The healthcare apparel company Figs, Inc has its initial public offering today. Figs will IPO on the New York Stock Exchange under the stock ticker symbol FIGS (of course). Figs stock already made headlines earlier this week when Robinhood allowed retail investors (us mere mortals–not big banks and funds) to buy the stock before the debut.
But when FIGS goes live on the NYSE today, it will be available to all–not just institutional investors and Robinhood users. Here’s what you need to know about the Figs IPO:
What is Figs? It’s a healthcare apparel company that was founded in 2013. The company sells uniforms and other accessories to healthcare workers, such as nurses, doctors, and medical students, directly. The company was founded by Heather Hasson and Trina Spear, who are now its co-CEOs.
What is FIGS IPO stock price? Figs priced its IPO shares at $22 on Wednesday night, reportsMarketWatch. That’s actually an increase from the initial $16 to $19 IPO price range estimate. The rise in the IPO price means Figs and its underwriters (the big banks) believe there is demand for the stock.
How many FIGS shares will be available? 26.4 million shares of FIGS will go on sale today. That’s also a rise from the 22.5 million shares the IPO was originally planning to offer.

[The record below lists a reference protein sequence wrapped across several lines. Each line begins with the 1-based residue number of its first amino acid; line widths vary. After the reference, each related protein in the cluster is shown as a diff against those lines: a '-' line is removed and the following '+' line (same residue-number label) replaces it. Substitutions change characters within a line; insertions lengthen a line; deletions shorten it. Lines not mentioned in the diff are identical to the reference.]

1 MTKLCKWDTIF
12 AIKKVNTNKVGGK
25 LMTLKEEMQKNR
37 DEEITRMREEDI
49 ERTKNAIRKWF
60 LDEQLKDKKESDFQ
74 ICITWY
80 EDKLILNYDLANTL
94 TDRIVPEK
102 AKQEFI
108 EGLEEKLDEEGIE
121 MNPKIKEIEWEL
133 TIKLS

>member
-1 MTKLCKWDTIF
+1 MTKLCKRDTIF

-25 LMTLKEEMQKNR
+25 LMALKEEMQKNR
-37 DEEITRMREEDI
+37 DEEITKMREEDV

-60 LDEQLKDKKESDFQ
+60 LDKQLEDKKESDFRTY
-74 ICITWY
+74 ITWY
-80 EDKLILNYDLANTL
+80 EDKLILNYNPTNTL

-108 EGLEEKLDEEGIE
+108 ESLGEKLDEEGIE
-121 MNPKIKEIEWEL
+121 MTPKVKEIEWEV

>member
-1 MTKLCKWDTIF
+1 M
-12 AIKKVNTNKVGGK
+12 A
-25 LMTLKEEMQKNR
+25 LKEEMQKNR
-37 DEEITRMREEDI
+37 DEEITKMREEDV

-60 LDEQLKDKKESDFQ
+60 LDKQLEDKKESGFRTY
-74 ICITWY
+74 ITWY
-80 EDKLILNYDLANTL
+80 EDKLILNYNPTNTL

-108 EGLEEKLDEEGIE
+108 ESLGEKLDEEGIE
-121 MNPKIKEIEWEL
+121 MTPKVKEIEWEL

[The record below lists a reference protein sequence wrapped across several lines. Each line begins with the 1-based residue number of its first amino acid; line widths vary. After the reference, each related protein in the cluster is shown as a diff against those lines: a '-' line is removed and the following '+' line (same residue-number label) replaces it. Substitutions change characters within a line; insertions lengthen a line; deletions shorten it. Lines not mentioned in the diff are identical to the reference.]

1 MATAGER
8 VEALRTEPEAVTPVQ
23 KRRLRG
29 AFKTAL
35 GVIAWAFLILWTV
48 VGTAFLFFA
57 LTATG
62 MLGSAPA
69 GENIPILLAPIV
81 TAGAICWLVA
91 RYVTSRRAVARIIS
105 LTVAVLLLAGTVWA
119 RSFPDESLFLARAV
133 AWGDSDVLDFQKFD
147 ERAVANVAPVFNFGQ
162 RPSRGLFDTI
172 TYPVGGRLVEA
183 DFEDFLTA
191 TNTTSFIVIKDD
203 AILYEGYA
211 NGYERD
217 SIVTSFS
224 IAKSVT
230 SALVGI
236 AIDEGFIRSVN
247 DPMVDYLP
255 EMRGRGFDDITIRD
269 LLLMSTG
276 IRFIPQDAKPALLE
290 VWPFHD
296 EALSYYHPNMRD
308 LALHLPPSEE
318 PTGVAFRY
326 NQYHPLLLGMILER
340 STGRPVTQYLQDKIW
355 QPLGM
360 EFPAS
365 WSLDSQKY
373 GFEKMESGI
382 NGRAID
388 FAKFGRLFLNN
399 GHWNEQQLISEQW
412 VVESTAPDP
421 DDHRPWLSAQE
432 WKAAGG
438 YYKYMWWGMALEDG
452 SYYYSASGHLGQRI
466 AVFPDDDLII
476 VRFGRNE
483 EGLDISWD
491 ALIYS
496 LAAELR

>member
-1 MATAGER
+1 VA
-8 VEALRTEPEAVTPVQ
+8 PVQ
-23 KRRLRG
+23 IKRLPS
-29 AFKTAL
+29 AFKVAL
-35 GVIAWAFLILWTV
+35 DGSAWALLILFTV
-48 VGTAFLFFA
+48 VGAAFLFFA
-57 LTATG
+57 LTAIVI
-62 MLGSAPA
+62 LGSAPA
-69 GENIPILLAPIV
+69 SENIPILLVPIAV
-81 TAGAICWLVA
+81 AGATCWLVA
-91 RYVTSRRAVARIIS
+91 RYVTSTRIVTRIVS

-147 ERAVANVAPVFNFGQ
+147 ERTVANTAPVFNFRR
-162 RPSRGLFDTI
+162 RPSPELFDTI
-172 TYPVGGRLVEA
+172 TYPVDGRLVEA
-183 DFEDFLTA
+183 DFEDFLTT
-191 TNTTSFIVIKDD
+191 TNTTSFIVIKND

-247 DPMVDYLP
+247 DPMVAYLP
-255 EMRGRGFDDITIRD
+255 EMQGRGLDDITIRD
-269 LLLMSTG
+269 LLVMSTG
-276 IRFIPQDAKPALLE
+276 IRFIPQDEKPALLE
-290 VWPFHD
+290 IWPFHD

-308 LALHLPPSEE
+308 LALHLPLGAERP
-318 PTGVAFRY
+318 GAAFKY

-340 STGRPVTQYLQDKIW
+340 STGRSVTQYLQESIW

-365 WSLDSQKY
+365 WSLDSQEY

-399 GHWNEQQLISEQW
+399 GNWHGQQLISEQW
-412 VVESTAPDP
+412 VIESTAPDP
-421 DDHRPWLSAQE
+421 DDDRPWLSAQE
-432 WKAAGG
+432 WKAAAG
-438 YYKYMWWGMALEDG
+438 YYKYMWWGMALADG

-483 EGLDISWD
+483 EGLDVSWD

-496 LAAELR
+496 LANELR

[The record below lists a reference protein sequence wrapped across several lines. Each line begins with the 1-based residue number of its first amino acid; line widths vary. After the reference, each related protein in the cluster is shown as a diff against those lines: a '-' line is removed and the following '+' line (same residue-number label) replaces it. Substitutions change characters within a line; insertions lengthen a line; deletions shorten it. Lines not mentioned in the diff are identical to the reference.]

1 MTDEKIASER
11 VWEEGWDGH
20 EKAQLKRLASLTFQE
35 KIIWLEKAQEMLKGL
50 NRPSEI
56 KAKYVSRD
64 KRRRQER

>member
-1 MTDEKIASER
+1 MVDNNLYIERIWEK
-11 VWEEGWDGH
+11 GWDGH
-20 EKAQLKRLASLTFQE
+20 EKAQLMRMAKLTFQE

What is Figs worth? The company is firmly in unicorn territory. On an equity basis, the company is believed to be worth around $4.4 billion.
How is Figs different than other apparel companies? Most apparel companies are designed to sell goods to consumers, whereas Figs sells apparel to healthcare workers. As Figs’s prospects explains: “Unlike most other categories in the apparel sector, the healthcare apparel industry is largely non-discretionary, recession resistant and much less susceptible to fashion or fad risk.” In other words, no matter if the economy is going through a boom or bust—or a pandemic—healthcare workers always need to buy apparel for their job. That means Figs can more easily rely on a steady stream of sales than discretionary apparel providers.